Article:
HOUSTON – (By Dale King, Realty News Report) – Investors, speculators and “mom & pop” wheeler-dealers are buying up homes at a record pace either to rent, flip or knock down and rebuild, says a national home purchasing activity report just released by CoreLogic Inc.
In fact, the account says the portion of homes in the US market being acquiredby folks who never intend to live in them reached 11.3% at the end of 2018 – the largest percentage ever recorded since CoreLogic started tracking this data in 1999.
The investment purchase rate in 2017 was the second highest on record at 11%, just above the investor buying rage of 2012 – 2014 when acquisition rates reached 10.3% to 10.9%.
Analysts expected that surge to drop when the post-recession buying spree ceased. But instead, after a brief dip, it continued to rise, fueled by strong rental demand, the ease of purchasing homes online and low mortgage rates.
The housing report came up with a couple of other striking discoveries, said Dr. Ralph B. McLaughlin, deputy chief economist for CoreLogic who drafted the document.
For one thing, he said, “the increase isn’t the result of big institutional buys, but rather from smaller ‘mom and pop’-style purchasers just getting into the game. These investors seem to be focusing in the starter-home tier, giving first-time home buyers a run for their money while also chasing homes in markets with relatively high rents.”
“We also found that investor home-buying rates vary sharply across the country, with the highest rates east of the Mississippi River and the lowest rates to its west. Each of the top 10 metros with the highest investor purchase rates is in the eastern half of the country. Just two of the top 10 are western cities: Des Moines, Iowa and Oklahoma City at 18.7% and 17.2%, respectively.”
Investor activity tends to be lowest in the West, McLaughlin repeated, and that’s where Texas finds its niche.
“The State of Texas is below average for institutional buyers, with El Paso at the very low end, 5.9%.” Only 6% percent of homes in Austin are bought by people who don’t intend to live there; in Dallas, 8.1% and Houston, 9%. While these percentages are all low compared to the eastern metros, he said, they are still the highest investor-purchase statistics in history for these Lone Star communities.
The five markets with the smallest amount of investor activity are all west of the Rockies, including Ventura, California; Boise, Idaho and Oakland, San Jose and Sacramento, California at 4.8%, 4.8%, 5.1%, 5.2% and 5.3%, respectively.
The three non-western markets with lower activity include Elgin, Illinois, Frederick, Maryland and Worcester, Massachusetts at 5.4%, 5.6% and 5.9%, respectively.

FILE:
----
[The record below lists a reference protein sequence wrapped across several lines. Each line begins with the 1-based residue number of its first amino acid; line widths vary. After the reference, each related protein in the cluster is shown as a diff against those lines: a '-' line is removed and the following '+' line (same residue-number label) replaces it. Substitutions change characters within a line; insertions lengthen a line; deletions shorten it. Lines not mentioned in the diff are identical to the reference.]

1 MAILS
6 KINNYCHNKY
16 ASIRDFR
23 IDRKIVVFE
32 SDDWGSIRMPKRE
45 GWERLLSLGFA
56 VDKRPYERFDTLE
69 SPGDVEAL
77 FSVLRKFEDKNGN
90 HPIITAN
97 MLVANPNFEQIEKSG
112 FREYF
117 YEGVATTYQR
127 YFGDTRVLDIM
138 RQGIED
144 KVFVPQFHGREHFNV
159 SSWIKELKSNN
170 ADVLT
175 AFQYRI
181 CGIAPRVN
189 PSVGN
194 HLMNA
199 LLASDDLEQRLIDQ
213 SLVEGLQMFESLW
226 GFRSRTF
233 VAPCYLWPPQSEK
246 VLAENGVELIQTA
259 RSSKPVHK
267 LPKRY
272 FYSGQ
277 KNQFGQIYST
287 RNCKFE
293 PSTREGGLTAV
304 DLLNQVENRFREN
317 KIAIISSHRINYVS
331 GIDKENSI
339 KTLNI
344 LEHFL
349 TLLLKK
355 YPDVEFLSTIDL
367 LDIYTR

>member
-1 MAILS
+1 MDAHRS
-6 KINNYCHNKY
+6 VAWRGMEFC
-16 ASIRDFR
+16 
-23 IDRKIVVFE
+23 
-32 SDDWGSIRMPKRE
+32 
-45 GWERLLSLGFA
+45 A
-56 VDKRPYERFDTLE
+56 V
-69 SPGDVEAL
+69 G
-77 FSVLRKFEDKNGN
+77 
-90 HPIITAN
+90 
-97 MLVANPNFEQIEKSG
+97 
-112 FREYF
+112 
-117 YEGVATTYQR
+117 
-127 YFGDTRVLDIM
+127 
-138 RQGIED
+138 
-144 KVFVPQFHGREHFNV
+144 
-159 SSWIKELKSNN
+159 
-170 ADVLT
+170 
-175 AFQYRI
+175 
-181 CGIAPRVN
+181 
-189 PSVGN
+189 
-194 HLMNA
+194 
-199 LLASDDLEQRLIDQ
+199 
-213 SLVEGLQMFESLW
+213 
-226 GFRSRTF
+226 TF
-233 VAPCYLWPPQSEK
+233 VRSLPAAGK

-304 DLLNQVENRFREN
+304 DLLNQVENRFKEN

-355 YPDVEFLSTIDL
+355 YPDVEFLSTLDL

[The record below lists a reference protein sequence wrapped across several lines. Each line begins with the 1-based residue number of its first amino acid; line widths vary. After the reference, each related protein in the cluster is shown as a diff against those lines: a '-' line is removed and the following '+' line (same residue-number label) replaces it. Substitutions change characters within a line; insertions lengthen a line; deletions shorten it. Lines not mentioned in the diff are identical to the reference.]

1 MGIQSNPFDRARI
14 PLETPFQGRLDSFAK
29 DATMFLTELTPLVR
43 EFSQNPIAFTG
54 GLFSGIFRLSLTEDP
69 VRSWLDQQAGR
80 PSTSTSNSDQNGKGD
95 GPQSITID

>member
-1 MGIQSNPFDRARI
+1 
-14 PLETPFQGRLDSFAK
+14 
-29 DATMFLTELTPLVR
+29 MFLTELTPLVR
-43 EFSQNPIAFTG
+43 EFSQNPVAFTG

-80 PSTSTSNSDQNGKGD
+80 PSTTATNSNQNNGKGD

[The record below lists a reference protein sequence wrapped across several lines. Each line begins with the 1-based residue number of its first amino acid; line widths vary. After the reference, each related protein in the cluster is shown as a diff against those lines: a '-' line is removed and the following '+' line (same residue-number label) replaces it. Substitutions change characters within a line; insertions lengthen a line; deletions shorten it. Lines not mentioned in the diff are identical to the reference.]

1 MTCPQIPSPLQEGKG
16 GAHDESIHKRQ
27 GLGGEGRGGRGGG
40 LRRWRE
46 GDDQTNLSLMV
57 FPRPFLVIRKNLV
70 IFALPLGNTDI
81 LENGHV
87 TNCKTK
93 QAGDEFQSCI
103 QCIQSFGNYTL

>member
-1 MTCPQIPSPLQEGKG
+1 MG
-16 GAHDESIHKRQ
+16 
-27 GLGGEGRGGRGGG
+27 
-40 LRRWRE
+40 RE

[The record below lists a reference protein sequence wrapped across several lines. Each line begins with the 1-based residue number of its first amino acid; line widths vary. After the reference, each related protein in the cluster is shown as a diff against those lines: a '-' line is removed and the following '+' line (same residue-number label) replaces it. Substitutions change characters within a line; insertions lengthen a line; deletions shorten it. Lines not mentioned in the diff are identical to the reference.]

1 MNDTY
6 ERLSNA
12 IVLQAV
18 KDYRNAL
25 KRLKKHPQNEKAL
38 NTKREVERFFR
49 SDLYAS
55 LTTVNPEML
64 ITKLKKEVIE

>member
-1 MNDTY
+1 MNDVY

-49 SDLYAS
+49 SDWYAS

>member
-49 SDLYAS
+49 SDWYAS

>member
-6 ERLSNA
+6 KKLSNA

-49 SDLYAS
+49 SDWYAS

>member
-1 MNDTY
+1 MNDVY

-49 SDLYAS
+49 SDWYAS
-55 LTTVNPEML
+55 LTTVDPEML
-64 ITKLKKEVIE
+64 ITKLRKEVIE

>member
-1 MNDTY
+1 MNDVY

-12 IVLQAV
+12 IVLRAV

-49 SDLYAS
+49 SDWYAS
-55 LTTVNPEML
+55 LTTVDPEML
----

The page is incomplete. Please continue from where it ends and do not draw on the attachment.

The CoreLogic researcher said price and potential are major charms of homes in older American cities. But investors’ true magic touch is cash. With their deep pockets, they can often outbid first-timers or millennials for homes, even offering more than the asking price.
The report focuses on the rise of small stakeholders. “The percentage of these investors grew from 48% of all investor-purchased homes in 2013 to more than 60% in 2018. Large investors – those who purchased more than 101 homes – nearly doubled their activity between 2000 and 2013 but have pulled back since the foreclosure crisis and now sit at 15.8% of purchases.”
Medium-sized investors – those who purchased between 11 and 100 homes – have also seen their share steadily fall, from a peak of 30% in 2010 to 22.7% in 2018.
Despite this housing hoopla, McLaughlin is reluctant to declare absentee owners detrimental to would-be buyer-occupants. “The evidence isn’t conclusive because there’s a possible chicken-or-egg relationship between the two.”
“While it’s certainly possible that an increase in investors into a market increases competition and lowers supply relative to aggregate demand, the opposite is also possible. Markets with tightening supply could draw investors as they perceive markets with dwindling numbers to be safer bets than those with a more plentiful supply.”
There is, however, a perception that purchasers who never intend to become neighbors are not welcome in neighborhoods full of owner-occupied residences. In South Florida, for example, a number of homeowner associations and property owner associations require buyers to live in their units for a year or two – or more – before renting them.
This method does work, McLaughlin said. “Without restrictions on property, more rentals would be on the market.”
The CoreLogic economist concluded that “given what we know, investor purchases will increase if mortgage rates remain low. It’s a truism that homebuyers today are more likely to cross paths with investors during an open house than at any other time in the past two decades.”
June 24, 2019 Realty News Report Copyright 2019
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